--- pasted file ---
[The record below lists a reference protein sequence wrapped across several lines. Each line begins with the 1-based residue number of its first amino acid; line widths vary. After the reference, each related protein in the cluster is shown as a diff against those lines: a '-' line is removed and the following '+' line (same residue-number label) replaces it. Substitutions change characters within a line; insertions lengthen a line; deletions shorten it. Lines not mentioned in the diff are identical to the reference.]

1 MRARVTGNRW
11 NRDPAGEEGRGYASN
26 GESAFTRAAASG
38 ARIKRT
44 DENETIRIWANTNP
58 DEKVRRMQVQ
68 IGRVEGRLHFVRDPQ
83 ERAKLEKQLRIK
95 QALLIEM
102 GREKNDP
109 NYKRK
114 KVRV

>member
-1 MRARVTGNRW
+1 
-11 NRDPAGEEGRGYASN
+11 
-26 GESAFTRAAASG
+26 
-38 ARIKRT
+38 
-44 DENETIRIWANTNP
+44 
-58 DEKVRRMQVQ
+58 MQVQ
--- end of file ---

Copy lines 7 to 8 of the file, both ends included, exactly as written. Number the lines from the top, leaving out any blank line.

58 DEKVRRMQVQ
68 IGRVEGRLHFVRDPQ